By Jarrod Walley |Staff Writer|
The Senate committee decision for Betsy DeVos’s nomination for Secretary of Education was postponed to Jan. 31, after troublesome hearing for her confirmation.
The hearing for DeVos took place last Tuesday, Jan. 17, before the Senate committee regarding her nomination for Secretary of Education. It was televised and also made available online by Cable-Satellite Public Affairs Network (C-SPAN).
The Secretary of Education is responsible for—among with other duties—overseeing educational policies, managing Federal Aid banks and distributing millions in Pell Grants. All of these are directly related to federally-funded schools, including CSUSB.
There is some concern in the Senate about whether DeVos is qualified for the position based on how she answered the questions from the committee members. The concern is being notably directed from the Democrat side.
“Should we make public colleges and universities tuition free?” Vermont Senator Bernie Sanders asked DeVos. “So, that every family in America, regardless of income, will have the ability to have their kids get a higher education?”
DeVos did not directly respond to the question; she instead replied, “We can work together, and we can work hard, to make sure higher education is more affordable for young people. And I would look forward to that opportunity if confirmed.”
Many of the other committee members’ questions were met with similar answers from DeVos. Virginia Senator Tim Kaine was given unsatisfactory answers to his question regarding equal accountability for federally-funded schools.
“If confirmed, will you insist on equal accountability in any K-12 school or educational program that receives federal funding?” asked Senator Kaine.
“I support accountability,” responded DeVos, to which Senator Kaine responded again, emphasizing the word equal. However, DeVos’ answer had not changed.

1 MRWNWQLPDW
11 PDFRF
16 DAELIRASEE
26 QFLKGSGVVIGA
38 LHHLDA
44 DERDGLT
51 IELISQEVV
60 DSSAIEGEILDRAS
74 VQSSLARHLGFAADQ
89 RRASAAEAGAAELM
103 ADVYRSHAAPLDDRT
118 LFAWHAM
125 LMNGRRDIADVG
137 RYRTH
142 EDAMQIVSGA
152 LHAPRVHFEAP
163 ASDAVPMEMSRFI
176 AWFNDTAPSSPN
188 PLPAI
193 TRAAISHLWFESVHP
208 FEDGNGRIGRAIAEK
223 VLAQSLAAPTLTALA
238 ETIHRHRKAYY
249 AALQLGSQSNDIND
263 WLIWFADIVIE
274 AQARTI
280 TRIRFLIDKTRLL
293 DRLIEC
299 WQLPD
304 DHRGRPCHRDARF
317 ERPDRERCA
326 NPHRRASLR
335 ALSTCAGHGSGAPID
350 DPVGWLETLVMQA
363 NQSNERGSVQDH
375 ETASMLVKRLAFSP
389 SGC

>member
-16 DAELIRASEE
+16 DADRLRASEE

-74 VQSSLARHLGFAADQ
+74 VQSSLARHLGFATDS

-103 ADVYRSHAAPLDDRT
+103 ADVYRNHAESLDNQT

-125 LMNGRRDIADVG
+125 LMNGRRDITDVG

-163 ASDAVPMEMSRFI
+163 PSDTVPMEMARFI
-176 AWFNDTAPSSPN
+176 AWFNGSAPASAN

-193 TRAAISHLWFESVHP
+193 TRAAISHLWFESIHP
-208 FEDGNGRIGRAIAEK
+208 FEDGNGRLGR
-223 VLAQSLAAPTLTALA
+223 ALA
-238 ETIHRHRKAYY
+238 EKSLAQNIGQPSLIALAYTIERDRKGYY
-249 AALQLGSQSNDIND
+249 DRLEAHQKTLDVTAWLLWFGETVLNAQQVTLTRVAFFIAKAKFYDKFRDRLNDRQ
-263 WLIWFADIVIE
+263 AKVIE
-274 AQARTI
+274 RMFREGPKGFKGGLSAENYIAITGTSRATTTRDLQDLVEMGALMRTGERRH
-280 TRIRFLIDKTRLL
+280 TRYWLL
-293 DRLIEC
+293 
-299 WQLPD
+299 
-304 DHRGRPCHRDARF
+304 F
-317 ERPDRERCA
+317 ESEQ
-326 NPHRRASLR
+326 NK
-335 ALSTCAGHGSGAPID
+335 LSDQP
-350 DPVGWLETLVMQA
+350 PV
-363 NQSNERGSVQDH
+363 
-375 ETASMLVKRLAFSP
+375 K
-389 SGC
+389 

In addition to the unfavorable responses DeVos gave, her background is also in question.
DeVos’ resumé in higher education includes a Bachelor of Arts degree in Business Administration and Political Science from Calvin College—a private institution.
“While I don’t follow politics, I’ve heard a lot of controversy regarding if she is qualified or not,” said student Amber Canchola.
“Personally, I feel like if you are going to be the Secretary of Education, you should have a minimum of a master’s degree. If a college professor is required to have one, why not the Secretary of Education?” added Canchola.
Having been educated solely in private institutions, and having been an advocate for the charter school systems, DeVos has not developed adequate knowledge of the public-school system which her nominated position focuses on.
When asked about what policies he would like to see implemented if DeVos was confirmed, student Matt Soliz responded, “None of the policies she’s been proposing in Michigan.”
“Her focus on private/charter [schools] will leave out students experiencing poverty,” continued Soliz.
DeVos’ lack of sufficient knowledge in the public school systems could hinder her confirmation.
CSUSB and other state institutions are impacted by the decisions and policies the Secretary of Education makes; therefore the nominee needs to be well informed.
The hearings for secretary positions are for the nominees to win the votes of the committee members in order to be confirmed for the position. DeVos’ hearing has generated more questions than it satisfied, causing the committee to postpone their decision.
Chairman Lamar Alexander gave the committee an extra week to submit written questions to DeVos, and for her responses. The day for the committee’s decision for the confirmation or denial of DeVos as Secretary of Education has been extended to Jan. 31.